“Even such shops, their goods are so expensive as compared to shops either owned by Malawians and other foreigners. Let us support ourselves than doing trade with an enemy…” one lady expressed her wish.
Eliza Phiri who owns a merchandise shop opposite the PEP shop told the reporter that despite the closure of the shops, less Malawians working in such shops would be affected as compared to the multitudes of them fleeing the rainbow nation.
“Most people migrated to SA long time ago and had vibrant establishments worth appreciating and there is no way they can be sent packing and harassed in just a day.
“As they are back home, it means their worth accumulated in SA is gone and it will be hard for them to start all over, a development which is worrisome,” she said calling for an immediate solution to such unacceptable acts.
One PEP said the shop was closed as directed by the top management in fear of losing more goods as they thought that the angry residents might descend and attack it.
“We did not open our shop for business today just because it is a directive from our management. All this is being done to protect the goods as we feared they could come and break into the shop.
“But we hope that business will resume tomorrow (Saturday) when our shop will be opened again,” said the employee who spoke on condition of anonymity.
In the tourism district of Mangochi, PEP shop was closed and some foreign businesses, especially those run by Burundians were also closed.
Some Burundian business persons said they were afraid that the situation would turn violent, hence the decision to close their shops.
Only one Burundian identified as Edward opened his shop. Edward said some of his countrymen were afraid to open their shops as they thought the ‘Black Friday’ protests would turn violent.
“I have opened my shop and my fellow Burundians have not opened their shops as you can see, my friends said that they are afraid that this ‘Black Friday’ can lead to violence which can led to attack of shops owned by foreigners,” Edward said.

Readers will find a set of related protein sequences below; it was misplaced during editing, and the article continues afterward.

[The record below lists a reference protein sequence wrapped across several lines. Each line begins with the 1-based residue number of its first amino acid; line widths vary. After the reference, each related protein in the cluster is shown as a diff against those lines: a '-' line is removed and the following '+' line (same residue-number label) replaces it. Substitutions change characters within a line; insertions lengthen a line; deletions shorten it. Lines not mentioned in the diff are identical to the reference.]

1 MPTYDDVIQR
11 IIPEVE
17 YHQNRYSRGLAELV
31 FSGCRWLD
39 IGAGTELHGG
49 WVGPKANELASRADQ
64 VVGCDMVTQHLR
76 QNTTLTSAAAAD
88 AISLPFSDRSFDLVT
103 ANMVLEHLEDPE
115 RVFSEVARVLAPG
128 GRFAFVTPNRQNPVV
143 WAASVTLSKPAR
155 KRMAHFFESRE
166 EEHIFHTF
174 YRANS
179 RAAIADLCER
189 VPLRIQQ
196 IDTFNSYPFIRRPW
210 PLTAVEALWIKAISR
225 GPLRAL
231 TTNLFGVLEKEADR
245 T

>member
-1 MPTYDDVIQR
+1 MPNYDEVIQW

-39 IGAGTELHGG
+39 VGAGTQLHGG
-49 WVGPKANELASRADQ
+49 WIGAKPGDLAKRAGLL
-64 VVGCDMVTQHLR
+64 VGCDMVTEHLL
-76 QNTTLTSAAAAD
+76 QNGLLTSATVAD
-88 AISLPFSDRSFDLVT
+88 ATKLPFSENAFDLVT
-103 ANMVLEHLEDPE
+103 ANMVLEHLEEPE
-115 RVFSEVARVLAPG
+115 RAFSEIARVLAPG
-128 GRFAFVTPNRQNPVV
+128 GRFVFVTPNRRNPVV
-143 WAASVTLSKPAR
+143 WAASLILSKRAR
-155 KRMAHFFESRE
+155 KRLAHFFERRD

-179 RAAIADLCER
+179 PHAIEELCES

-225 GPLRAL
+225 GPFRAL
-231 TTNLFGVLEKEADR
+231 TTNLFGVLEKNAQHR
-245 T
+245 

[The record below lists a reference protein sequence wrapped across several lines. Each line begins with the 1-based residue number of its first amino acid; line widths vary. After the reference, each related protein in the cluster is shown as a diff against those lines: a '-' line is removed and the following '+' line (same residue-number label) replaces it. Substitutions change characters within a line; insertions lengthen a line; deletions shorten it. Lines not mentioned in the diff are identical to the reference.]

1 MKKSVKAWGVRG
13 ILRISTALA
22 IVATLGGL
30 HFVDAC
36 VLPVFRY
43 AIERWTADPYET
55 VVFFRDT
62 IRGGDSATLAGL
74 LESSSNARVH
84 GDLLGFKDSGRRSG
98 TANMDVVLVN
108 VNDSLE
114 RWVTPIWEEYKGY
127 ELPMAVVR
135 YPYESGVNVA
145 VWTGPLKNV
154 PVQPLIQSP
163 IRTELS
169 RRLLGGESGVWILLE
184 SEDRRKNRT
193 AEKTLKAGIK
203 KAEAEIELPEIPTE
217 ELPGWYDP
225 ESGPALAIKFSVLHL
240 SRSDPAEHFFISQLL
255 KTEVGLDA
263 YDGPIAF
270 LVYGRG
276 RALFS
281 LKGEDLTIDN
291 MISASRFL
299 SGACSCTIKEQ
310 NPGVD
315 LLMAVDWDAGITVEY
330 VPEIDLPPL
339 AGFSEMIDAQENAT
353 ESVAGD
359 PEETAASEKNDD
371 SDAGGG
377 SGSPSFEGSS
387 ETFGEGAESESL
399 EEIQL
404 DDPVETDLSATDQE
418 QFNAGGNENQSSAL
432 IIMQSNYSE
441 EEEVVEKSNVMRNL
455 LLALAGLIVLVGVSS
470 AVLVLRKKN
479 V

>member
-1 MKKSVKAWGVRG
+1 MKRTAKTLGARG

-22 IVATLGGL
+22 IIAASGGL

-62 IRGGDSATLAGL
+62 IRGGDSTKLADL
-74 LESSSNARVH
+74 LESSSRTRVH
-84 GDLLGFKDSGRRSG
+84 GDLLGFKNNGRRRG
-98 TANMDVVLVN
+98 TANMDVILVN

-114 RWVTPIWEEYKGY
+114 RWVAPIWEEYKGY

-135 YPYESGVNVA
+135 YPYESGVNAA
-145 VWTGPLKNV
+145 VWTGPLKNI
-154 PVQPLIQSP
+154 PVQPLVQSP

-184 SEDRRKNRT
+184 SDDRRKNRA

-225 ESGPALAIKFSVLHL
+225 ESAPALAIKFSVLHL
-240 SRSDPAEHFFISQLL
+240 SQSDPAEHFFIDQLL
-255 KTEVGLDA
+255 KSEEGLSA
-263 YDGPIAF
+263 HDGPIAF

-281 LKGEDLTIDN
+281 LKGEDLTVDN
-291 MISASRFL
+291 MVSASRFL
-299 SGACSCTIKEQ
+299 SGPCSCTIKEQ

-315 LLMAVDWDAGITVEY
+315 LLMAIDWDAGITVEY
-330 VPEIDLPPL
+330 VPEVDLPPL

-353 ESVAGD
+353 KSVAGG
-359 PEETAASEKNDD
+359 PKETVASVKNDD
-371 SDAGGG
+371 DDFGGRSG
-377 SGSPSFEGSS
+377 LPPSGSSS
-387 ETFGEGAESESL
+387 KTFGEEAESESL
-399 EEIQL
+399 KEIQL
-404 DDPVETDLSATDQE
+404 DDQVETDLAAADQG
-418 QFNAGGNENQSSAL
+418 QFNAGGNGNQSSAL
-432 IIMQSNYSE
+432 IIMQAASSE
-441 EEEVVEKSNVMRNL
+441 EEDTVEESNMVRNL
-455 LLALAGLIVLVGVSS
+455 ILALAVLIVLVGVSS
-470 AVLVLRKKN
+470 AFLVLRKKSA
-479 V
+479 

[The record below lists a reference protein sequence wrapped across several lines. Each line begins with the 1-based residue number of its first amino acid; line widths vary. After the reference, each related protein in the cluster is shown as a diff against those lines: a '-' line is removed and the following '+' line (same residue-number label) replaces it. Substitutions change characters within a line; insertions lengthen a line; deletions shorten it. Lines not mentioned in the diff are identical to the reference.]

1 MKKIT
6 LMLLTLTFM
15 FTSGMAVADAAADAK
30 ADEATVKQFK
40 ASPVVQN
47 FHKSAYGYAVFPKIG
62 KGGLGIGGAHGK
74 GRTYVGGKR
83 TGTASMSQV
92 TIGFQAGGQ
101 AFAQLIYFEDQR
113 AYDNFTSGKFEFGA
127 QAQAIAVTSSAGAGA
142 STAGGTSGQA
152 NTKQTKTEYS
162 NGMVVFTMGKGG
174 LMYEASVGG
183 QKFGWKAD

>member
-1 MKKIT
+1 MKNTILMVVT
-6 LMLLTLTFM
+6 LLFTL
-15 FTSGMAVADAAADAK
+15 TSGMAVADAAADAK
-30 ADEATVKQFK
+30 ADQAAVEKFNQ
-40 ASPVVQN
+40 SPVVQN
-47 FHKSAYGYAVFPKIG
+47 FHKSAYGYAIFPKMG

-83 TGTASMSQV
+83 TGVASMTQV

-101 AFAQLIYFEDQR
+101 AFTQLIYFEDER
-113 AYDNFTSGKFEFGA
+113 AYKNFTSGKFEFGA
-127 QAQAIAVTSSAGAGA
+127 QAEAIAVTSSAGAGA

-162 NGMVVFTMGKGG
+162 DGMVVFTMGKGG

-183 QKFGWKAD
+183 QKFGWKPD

There was no police presence in the streets of Mangochi.
Unlike in Blantyre and Mangochi where some shops were closed as a result of ‘Black Friday ‘boycotts, the situation in the old administrative Capitol, Zomba was different.
Zomba remained calm, but the city was engulfed by heavily armed police.
Banthu Times has established that business was normal in the city with Shoprite and PEP stores opened. Customers were busy buying from these South African owned shops without hurdles.
There was also no presence of CAMA officials or groups dressed in black as was the case in Blantyre.
Zomba Police Public Relations officer Patricia Supuliano said that the law enforcers were on guard to protect life and property in case some people decided to go violent.
On Thursday government spokesperson, Kondwani Nankhumwa presented Lilongwe’s position on the protests.
“Government wishes to give these processes a chance while its efforts continue to secure and support the lives of Malawian citizens that have been affected by the events in South Africa.
“This notwithstanding, Government realises that it is under the obligation to uphold the dictates of our Constitution, among them the right of expression, which encompasses the freedom to hold peaceful demonstrations, ” said Nankhumwa.